Wednesday, February 9, 2011

Oops in the news

Reading the on-line papers this morning, some interesting stuff about the US idea of bringing democracy to other countries, especially those we invade and occupy, and either are leaving, eventually, or will leave eventually. These are kinda' oops stories about what we had thought we were bringing and what is really happening.

From Baghdad, Iraq:

"Vendors around the Kadhimiya mosque in northern Baghdad sell all manner of women’s clothing, from drape-like black abayas to racy evening wear. But on a recent afternoon, Hameed Ibrahim ushered his family toward a different kind of fashion display. On a raised stage between two shops, four mannequins in Western dress, their blond hair peeking out under colored scarves, stood amid crepe-paper flames. To one side was a banner featuring lust-crazed male ghouls; behind the mannequins, images of eternal suffering. And at the foot of the stage was a scripture from the mosque. “Whoever fills his eyes with the forbidden, on judgment day God will fill them with fire.”"

Parts of Baghdad are imposing Islamic law for dress codes and public behavior, not unlike Iran and parts of Afghanistan.

From Kabul, Afghanistan:

"President Hamid Karzai said Tuesday that he wanted to bring a Taliban official being held at the Guantánamo Bay prison back to Afghanistan to join in reconciliation talks. His remarks seconded a request by the government’s High Peace Council calling for the release of the Taliban figure, Mullah Khairullah Khairkhwa, who has been held at the prison on the United States military base in Cuba since 2002. Mr. Khairkhwa, from Kandahar, reportedly had been the Taliban interior minister and also the governor of Herat Province during the Taliban government. “If he wants to talk, we welcome him,” Mr. Karzai said in response to a question at a news conference. “We would talk to him, we would arrange his release.”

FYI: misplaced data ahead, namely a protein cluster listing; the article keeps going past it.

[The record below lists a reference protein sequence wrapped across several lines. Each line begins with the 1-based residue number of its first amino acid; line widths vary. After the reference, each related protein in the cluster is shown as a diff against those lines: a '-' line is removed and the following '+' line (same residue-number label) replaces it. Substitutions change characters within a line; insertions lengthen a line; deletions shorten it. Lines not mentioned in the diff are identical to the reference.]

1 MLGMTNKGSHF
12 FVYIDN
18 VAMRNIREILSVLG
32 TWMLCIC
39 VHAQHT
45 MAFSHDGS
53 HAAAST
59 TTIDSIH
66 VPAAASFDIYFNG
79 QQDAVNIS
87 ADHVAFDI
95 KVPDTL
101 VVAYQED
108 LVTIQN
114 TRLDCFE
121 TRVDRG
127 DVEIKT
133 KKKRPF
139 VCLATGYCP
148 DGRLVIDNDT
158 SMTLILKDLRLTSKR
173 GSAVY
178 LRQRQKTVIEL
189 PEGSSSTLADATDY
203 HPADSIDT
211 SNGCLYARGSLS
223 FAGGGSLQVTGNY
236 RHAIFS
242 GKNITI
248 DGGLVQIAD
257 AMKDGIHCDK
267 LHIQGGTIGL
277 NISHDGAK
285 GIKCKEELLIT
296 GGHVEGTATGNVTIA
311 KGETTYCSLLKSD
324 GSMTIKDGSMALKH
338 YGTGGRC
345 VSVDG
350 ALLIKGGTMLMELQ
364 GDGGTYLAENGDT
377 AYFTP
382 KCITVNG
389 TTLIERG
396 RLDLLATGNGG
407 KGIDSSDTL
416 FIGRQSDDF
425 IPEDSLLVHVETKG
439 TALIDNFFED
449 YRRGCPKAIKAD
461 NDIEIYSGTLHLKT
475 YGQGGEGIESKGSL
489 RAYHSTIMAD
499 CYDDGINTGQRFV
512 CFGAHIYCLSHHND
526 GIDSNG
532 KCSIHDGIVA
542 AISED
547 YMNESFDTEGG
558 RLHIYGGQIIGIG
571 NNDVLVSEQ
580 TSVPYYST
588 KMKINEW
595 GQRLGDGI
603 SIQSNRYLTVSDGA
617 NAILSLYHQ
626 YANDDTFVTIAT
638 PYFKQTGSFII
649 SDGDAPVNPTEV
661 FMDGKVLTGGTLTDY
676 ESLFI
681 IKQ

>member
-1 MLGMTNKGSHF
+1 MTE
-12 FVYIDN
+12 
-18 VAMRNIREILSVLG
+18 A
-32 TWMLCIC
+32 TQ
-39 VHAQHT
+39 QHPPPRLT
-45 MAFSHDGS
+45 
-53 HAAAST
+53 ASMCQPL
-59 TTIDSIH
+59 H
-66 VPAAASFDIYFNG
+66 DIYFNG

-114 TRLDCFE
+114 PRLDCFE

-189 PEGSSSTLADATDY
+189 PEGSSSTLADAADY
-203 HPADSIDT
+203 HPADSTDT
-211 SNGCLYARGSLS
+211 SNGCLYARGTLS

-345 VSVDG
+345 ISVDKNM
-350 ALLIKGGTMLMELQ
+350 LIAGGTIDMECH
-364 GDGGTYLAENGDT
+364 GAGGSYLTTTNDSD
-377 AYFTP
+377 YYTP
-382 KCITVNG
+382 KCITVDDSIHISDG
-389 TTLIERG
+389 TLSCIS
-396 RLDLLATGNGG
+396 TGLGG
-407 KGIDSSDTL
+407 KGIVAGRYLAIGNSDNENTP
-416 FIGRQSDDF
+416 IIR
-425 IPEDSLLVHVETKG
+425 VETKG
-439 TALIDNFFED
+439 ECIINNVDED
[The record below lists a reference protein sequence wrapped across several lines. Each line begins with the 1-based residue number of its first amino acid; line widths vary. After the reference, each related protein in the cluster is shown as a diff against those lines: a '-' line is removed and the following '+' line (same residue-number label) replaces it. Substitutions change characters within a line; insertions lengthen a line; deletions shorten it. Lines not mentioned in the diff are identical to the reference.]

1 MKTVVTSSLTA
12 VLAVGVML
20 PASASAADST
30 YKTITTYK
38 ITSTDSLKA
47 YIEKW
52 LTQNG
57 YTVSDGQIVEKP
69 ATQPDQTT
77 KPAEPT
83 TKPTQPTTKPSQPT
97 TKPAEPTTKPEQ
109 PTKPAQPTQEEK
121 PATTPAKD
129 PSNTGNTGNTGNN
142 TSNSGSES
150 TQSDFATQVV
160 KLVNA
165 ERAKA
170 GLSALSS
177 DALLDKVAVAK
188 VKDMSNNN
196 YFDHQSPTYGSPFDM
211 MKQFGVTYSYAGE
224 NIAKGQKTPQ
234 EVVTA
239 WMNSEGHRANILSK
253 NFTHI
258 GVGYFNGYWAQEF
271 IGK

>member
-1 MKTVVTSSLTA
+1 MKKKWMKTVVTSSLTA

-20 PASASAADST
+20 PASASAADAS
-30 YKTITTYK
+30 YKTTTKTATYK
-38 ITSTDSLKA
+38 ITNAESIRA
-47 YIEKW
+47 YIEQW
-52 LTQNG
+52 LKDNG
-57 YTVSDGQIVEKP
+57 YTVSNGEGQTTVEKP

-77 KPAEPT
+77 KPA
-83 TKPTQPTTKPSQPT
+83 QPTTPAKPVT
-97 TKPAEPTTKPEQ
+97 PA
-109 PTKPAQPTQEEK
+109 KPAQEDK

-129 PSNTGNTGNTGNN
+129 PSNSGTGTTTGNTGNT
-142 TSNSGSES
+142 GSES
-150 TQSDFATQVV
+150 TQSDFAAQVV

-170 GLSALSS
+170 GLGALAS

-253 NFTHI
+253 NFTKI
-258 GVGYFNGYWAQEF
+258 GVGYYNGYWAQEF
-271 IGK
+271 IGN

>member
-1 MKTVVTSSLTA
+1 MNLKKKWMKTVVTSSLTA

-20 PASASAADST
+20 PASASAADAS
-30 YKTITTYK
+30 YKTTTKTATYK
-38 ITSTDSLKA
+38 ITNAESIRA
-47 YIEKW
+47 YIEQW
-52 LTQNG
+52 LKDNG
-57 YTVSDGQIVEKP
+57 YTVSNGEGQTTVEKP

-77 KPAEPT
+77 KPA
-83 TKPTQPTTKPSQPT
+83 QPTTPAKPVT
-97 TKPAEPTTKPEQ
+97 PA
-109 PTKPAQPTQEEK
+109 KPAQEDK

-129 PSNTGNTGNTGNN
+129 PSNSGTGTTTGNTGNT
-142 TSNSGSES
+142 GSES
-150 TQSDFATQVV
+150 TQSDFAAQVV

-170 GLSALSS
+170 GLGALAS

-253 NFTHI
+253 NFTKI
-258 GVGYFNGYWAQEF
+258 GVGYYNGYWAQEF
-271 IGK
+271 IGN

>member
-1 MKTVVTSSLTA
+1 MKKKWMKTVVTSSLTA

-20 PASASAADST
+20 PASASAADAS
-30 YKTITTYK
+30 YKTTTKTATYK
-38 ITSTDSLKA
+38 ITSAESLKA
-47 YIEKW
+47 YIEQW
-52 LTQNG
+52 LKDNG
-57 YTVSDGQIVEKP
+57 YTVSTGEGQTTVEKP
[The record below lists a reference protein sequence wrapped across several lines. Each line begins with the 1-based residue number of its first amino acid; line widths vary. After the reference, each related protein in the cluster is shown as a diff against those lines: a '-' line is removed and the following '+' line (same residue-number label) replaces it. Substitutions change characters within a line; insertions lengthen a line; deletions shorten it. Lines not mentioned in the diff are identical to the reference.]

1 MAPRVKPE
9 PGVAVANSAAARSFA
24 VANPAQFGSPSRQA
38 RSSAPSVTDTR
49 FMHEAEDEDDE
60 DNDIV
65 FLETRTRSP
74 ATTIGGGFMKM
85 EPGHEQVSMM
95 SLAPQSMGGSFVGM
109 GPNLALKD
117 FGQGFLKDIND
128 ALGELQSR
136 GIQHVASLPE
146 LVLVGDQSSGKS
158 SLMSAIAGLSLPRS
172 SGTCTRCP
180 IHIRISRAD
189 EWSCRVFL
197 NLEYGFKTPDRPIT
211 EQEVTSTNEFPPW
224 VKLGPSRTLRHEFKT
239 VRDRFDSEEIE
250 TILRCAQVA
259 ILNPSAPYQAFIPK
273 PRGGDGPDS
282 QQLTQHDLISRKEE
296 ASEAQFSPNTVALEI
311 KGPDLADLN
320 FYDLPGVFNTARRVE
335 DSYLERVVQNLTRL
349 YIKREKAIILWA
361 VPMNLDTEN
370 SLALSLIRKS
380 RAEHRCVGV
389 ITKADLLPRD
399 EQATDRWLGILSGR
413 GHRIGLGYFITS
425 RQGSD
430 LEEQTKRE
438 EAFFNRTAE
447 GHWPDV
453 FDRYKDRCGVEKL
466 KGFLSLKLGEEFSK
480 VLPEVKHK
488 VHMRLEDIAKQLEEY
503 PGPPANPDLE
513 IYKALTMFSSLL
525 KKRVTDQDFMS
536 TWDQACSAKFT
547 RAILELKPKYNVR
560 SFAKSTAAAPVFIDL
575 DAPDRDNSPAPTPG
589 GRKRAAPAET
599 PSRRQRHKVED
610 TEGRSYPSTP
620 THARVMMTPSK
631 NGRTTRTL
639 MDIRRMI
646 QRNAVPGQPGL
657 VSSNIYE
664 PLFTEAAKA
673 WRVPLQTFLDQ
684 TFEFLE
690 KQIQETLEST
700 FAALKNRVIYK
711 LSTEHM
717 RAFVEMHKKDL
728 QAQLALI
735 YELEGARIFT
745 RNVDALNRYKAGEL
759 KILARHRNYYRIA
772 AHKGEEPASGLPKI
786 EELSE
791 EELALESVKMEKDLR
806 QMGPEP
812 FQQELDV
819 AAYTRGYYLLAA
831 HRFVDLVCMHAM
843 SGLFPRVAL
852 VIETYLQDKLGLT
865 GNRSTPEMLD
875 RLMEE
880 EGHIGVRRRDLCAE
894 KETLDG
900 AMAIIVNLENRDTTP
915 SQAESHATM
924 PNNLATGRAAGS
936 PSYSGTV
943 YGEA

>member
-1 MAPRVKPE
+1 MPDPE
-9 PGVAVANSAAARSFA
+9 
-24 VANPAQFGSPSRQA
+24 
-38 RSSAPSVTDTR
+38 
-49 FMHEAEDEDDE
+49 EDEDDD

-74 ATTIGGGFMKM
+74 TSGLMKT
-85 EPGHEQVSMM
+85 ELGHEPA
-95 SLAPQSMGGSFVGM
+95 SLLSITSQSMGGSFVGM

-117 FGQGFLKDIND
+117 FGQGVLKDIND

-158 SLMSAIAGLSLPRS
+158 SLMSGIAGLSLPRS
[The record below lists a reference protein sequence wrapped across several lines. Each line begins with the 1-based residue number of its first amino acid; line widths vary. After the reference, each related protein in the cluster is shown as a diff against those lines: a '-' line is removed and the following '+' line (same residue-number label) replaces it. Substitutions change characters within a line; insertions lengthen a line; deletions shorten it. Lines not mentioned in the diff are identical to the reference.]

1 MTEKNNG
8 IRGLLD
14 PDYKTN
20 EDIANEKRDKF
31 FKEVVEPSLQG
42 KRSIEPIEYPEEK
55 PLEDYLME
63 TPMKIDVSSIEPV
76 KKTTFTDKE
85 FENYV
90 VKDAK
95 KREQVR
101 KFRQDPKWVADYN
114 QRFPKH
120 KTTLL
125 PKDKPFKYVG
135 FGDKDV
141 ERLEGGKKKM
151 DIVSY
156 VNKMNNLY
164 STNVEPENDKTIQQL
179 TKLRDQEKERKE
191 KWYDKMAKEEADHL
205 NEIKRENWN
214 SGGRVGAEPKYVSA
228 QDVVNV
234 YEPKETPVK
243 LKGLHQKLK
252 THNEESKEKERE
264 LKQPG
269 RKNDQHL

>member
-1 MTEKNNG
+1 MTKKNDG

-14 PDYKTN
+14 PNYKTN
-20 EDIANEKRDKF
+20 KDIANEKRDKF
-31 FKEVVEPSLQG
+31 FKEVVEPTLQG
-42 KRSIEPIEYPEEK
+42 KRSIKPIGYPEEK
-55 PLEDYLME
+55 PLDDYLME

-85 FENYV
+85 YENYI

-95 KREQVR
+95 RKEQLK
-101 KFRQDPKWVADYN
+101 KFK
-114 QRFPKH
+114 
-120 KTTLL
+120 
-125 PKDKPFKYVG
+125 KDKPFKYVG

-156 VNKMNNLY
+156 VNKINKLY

We arrest, detain or imprison people Karzai wants in his government. Gee, and he's not corrupt or whatever else we were trying to prevent.

From Lahore, Pakistan:

"The case of Raymond A. Davis, a former United States Special Forces soldier who is being held in connection with the deaths of two Pakistanis, has stirred a diplomatic furor, sending the precarious relationship between the United States and Pakistan to a new low, both sides say. Mr. Davis, 36, was driving in dense traffic in this city on Jan. 27 when, he later told the police, two Pakistani men on a motorcycle tried to rob him. He shot and killed both and was arrested immediately afterward by police officers who say he was carrying a Glock handgun, a flashlight that attached to a headband and a pocket telescope.'

We're always outraged at countries arresting US diplomatic people but we're outraged at the offenses committed by the diplomatic people of other countries in the US. And we're loved for our ideals and equal rights.

What can you say except, "Oops."

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